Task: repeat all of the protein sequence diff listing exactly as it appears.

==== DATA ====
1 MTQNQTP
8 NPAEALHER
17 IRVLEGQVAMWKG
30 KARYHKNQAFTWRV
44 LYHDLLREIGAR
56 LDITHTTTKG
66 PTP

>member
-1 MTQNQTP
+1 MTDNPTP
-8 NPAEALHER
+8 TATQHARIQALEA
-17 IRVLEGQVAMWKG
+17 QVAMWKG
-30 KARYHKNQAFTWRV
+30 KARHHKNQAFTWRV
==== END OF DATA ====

1 MTQNQTP
8 NPAEALHER
17 IRVLEGQVAMWKG
30 KARYHKNQAFTWRV
44 LYHDLLREIGAR
56 LDITHTTTKG
66 PTP

>member
-1 MTQNQTP
+1 MTDNPTP
-8 NPAEALHER
+8 TATQHARIQALEA
-17 IRVLEGQVAMWKG
+17 QVAMWKG
-30 KARYHKNQAFTWRV
+30 KARHHKNQAFTWRV